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Peer pressure, incentives, and gender: An experimental analysis of motivation in the workplace

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  • Bellemare, Charles
  • Lepage, Patrick
  • Shearer, Bruce

Abstract

We present results from a real-effort experiment, simulating actual workplace conditions, comparing the productivity of workers under fixed wages and piece rates. Workers, who were paid to enter data, were exposed to different degrees of peer pressure under both payment systems. The peer pressure was generated in the form of private information about the productivity of their peers. We have two main results. First, we find no level of peer pressure for which the productivity of either male or female workers is significantly higher than the productivity without peer pressure. Second, we find that very low and very high levels of peer pressure can significantly decrease productivity (particularly for men paid fixed wages). These results are consistent with models of conformism and self-motivation.

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Bibliographic Info

Article provided by Elsevier in its journal Labour Economics.

Volume (Year): 17 (2010)
Issue (Month): 1 (January)
Pages: 276-283

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Handle: RePEc:eee:labeco:v:17:y:2010:i:1:p:276-283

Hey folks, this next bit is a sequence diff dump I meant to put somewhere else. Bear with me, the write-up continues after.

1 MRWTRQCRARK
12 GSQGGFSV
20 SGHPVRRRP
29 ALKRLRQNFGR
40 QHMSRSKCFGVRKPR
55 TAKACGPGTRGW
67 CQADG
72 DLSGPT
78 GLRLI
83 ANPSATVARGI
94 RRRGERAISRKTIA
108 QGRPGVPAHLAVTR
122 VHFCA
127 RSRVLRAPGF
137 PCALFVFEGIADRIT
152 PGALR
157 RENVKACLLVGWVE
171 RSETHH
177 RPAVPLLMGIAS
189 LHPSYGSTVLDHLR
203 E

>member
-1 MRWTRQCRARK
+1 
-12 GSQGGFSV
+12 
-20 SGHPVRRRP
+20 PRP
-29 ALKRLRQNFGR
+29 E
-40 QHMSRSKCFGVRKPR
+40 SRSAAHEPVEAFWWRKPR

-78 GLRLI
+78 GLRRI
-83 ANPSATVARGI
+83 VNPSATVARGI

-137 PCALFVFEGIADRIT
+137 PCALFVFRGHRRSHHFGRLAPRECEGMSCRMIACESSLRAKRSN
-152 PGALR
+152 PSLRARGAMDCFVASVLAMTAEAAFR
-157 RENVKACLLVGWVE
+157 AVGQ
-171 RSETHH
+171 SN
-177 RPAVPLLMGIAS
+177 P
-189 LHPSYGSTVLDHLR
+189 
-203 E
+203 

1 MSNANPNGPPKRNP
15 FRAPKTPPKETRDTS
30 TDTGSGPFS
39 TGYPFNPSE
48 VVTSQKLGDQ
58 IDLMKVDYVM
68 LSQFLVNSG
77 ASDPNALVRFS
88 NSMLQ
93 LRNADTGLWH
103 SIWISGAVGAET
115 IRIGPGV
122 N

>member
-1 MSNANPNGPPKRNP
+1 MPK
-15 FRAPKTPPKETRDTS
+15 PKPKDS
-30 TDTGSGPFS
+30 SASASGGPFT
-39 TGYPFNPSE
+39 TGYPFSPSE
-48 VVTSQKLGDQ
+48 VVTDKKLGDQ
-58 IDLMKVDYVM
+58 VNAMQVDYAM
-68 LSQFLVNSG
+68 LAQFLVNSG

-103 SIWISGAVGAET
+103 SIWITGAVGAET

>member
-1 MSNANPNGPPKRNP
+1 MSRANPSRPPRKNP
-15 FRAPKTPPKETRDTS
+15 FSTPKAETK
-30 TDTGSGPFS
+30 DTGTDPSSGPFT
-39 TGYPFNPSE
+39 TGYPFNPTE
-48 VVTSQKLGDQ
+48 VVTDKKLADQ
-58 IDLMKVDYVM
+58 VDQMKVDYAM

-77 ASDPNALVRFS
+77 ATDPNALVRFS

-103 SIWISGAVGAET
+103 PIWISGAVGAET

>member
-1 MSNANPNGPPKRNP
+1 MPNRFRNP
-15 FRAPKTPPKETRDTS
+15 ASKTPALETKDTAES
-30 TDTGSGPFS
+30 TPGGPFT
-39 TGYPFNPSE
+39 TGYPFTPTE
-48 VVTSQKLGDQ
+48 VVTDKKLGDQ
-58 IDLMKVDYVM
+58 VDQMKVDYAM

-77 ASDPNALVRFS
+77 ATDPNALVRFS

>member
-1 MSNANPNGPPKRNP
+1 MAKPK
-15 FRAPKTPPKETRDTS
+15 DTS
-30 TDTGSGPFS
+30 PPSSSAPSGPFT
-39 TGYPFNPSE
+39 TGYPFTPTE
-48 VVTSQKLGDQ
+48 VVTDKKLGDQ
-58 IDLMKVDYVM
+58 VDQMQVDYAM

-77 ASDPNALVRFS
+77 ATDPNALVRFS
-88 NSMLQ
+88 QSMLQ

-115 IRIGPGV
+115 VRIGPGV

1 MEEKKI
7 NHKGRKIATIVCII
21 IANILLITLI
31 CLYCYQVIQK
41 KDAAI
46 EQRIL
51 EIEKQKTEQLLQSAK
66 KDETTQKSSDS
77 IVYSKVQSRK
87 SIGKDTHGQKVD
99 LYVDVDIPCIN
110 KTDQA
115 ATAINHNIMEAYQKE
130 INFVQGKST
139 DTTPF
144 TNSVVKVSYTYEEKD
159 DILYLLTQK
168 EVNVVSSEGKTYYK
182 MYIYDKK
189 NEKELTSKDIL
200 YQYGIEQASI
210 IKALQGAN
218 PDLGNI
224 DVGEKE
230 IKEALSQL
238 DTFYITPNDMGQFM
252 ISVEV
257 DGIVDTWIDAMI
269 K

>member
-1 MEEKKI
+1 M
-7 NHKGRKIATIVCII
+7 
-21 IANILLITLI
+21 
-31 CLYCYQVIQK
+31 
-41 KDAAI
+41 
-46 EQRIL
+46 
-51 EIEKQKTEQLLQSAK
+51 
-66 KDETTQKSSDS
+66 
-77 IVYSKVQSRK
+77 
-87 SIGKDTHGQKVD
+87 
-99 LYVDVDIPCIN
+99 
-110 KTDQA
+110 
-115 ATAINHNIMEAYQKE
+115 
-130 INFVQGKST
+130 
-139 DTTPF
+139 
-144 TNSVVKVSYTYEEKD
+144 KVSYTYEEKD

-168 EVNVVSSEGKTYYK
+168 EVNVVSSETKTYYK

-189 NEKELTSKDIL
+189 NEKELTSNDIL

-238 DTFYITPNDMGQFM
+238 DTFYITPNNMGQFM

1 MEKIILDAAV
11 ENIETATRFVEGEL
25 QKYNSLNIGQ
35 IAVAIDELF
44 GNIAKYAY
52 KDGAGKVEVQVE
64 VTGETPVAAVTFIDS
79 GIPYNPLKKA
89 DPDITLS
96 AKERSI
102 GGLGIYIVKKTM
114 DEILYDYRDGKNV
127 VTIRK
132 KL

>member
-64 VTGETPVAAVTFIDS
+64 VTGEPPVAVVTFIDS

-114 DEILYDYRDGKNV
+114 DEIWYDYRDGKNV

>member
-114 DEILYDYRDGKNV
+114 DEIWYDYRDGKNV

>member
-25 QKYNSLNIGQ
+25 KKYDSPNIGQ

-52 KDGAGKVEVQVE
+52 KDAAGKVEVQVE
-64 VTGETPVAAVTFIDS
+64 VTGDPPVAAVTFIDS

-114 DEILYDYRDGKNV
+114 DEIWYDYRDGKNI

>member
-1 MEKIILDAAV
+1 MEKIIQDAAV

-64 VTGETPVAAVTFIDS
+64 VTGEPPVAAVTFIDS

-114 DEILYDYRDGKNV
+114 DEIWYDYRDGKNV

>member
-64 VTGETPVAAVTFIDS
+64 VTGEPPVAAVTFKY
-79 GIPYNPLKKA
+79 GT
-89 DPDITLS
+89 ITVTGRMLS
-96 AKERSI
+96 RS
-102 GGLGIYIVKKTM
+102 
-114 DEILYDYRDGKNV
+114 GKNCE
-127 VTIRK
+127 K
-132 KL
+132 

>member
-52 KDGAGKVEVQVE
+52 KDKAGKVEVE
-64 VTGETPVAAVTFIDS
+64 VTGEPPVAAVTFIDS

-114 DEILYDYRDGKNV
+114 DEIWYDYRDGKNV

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Web page: http://www.elsevier.com/locate/labeco

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Keywords: Peer effects Fixed wages Piece rates Gender;

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References

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  1. MacLeod, W Bentley & Malcomson, James M, 1989. "Implicit Contracts, Incentive Compatibility, and Involuntary Unemployment," Econometrica, Econometric Society, vol. 57(2), pages 447-80, March.
  2. Armin Falk & Andrea Ichino, 2004. "Clean Evidence on Peer Effects," Levine's Bibliography 666156000000000439, UCLA Department of Economics.
  3. Bruce Shearer, 2004. "Piece Rates, Fixed Wages and Incentives: Evidence from a Field Experiment," Review of Economic Studies, Wiley Blackwell, vol. 71(2), pages 513-534, 04.
  4. Manski, Charles F, 1993. "Identification of Endogenous Social Effects: The Reflection Problem," Review of Economic Studies, Wiley Blackwell, vol. 60(3), pages 531-42, July.
  5. Joesph E. Stiglitz, 1975. "Incentives, Risk, and Information: Notes Towards a Theory of Hierarchy," Bell Journal of Economics, The RAND Corporation, vol. 6(2), pages 552-579, Autumn.
  6. Paarsch, Harry J & Shearer, Bruce, 2000. "Piece Rates, Fixed Wages, and Incentive Effects: Statistical Evidence from Payroll Records," International Economic Review, Department of Economics, University of Pennsylvania and Osaka University Institute of Social and Economic Research Association, vol. 41(1), pages 59-92, February.
  7. Harry J. Paarsch & Bruce S. Shearer, 1999. "The Response of Worker Effort to Piece Rates: Evidence from the British Columbia Tree-Planting Industry," Journal of Human Resources, University of Wisconsin Press, vol. 34(4), pages 643-667.